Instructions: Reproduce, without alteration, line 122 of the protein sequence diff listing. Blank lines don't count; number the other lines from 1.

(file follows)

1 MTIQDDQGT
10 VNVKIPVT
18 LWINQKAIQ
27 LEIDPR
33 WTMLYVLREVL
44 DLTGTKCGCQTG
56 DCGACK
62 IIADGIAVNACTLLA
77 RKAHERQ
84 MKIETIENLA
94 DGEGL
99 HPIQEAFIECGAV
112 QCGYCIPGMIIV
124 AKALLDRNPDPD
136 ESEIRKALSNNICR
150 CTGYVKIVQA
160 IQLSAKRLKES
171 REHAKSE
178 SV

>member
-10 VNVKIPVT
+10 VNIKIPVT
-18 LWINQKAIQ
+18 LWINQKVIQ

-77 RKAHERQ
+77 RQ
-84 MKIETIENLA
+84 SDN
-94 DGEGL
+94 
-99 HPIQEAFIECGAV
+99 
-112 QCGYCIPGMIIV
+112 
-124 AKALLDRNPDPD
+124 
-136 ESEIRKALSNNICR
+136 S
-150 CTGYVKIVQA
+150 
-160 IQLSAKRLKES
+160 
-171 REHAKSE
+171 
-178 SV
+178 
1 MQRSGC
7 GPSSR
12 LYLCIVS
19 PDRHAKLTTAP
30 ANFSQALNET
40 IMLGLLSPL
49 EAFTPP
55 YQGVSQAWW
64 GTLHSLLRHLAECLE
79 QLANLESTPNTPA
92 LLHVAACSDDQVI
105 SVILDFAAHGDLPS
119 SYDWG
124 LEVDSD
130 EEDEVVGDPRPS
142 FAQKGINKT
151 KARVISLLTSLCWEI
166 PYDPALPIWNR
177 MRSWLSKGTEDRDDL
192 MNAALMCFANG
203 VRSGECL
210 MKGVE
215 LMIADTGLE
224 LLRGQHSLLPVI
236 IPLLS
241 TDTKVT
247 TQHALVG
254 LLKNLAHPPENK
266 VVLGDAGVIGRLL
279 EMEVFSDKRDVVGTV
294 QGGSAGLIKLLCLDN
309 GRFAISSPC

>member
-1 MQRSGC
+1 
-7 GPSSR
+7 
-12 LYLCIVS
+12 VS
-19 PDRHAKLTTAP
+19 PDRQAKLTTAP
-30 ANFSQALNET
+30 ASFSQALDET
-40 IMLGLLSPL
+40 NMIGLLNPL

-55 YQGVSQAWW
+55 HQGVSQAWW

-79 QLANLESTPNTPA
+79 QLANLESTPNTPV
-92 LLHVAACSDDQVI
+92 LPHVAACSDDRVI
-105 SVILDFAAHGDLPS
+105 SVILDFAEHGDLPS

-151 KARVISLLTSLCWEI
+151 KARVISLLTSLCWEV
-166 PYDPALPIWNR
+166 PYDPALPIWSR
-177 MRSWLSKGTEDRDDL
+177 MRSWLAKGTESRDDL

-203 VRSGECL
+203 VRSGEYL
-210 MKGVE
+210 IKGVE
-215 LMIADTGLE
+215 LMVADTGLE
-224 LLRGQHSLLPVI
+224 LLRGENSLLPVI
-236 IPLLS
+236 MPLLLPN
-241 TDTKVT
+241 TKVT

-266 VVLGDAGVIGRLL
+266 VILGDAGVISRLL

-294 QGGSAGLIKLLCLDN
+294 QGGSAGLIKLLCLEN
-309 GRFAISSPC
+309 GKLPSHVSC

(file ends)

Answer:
-309 GRFAISSPC